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Douglas DC-5

By Wikipedia,
the free encyclopedia,

US Navy Douglas R3D-2
Role Transport
Manufacturer Douglas Aircraft Company
Designed by Donald Douglas
First flight 20 February 1939
Introduced 1940
Retired 1949
Primary users KLM
United States Navy
United States Marine Corps
Number built 12

The Douglas DC-5, the least known of the famous DC airliner series, was a 16-22 seat, twin-propeller aircraft intended for shorter routes than the DC-3 or DC-4. However, by the time it entered commercial service in 1940, many airlines were canceling orders; consequently, only five civilian DC-5s were ever built. With the Douglas Aircraft Company already converting to war production, the DC-5 was soon overtaken by events, although a limited number of military variants were produced.

Design and development

The Douglas DC-5 was developed as a 16/22 passenger civilian airliner, with a high wing and innovative tricycle landing gear (unique for the time). One prototype and four production aircraft were constructed prior to World War II.

Operational service

Ironically, the prototype (configured with just eight seats) became the personal aircraft of William E. Boeing; since his own company was already in full military production mode. It was later impressed into the Navy and converted for military use as an R3D variant.

The other four planes were sold to KLM and used by their colonial subsidiaries. They were used to evacuate civilians from Java to Australia in 1942. One aircraft, ex-PK-ADA was captured by the Japanese and operated as a transport, in camouflage with Japanese markings. Two of them later operated in Australia and, in 1948, the last surviving DC-5 (c/n 426) was smuggled to Israel for military use. The aircraft arrived at Haifa in May 1948, and from there went to Sde Dov, where its former markings were removed and the name "Yankee Pasha - The Bagel Lancer" crudely painted on the nose by hand. The aircraft joined the 103rd transport squadron at Ramat David, but as Israel was in the midst of the 1948 Arab-Israeli War, was occasionaly used as a bomber as well. This was achieved by removing the aft door and pitching the bombs out of the opening. When the war ended and the 103rd squadron moved, the DC-5 was left behind. It eventually found its way to the Israeli Air Force's Technical School in Haifa Airport, but was scrapped some time after 1955.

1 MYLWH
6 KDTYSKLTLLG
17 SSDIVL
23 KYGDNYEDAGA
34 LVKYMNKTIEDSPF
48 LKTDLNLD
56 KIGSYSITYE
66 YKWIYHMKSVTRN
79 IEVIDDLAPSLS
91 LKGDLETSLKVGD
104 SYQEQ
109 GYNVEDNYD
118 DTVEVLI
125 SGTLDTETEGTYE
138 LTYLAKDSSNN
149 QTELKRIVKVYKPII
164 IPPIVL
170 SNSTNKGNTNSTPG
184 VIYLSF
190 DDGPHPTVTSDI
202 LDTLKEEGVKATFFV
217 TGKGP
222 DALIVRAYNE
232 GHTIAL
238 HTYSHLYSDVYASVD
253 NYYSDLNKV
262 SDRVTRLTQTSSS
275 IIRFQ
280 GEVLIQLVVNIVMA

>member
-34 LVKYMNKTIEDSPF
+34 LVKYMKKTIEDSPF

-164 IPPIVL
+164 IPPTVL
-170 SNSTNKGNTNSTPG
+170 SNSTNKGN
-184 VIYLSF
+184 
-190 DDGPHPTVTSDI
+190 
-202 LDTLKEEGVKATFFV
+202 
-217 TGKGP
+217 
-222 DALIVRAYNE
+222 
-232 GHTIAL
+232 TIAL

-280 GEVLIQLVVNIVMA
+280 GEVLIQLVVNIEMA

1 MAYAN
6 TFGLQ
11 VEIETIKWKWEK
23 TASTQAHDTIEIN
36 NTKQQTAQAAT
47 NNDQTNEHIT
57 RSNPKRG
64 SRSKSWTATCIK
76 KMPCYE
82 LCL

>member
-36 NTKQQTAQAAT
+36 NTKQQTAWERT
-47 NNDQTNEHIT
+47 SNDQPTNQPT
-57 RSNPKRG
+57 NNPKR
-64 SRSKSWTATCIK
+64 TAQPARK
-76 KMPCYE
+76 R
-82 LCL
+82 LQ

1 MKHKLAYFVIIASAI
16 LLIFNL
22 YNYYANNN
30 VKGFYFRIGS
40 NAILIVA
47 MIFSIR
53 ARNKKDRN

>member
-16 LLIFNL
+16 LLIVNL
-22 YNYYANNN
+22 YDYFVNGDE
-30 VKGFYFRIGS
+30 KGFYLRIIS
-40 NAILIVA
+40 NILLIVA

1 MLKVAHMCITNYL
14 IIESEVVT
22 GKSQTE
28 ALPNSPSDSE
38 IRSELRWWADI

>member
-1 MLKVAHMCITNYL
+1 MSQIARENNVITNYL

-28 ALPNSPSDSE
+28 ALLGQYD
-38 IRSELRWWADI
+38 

Basic passenger version - 5 aircraft were built.
Designation of single aircraft in USAAF service.
Military version of the DC-5 built for the Navy as 16-seat personnel carriers - 3 were produced.
Military version of the DC-5 built for the US Marine Corps as 22-seat paratrooper version - 4 were produced.
Designation of prototype of DC-5 used by Willam E. Boeing as a personal aircraft and converted for military use.


Military operators

 United States

Civil operators

  • KLM received four DC-5.
 United States

Specifications (DC-5)

General characteristics

  • Crew: three
  • Capacity: 16-22 passengers
  • Length: 62 ft 2 in (18.96 m)
  • Wingspan: 78 ft (23.77 m)
  • Height: 19 ft 10 in (6.04 m)
  • Wing area: 824 ft² (76.55 m²)
  • Empty weight: 13,674 lb (6,243 kg)
  • Loaded weight: 20,000 lb (9,072 kg)


See also

Related lists

External links

Text from Wikipedia is available under the Creative Commons Attribution/Share-Alike License; additional terms may apply.

Published in July 2009.

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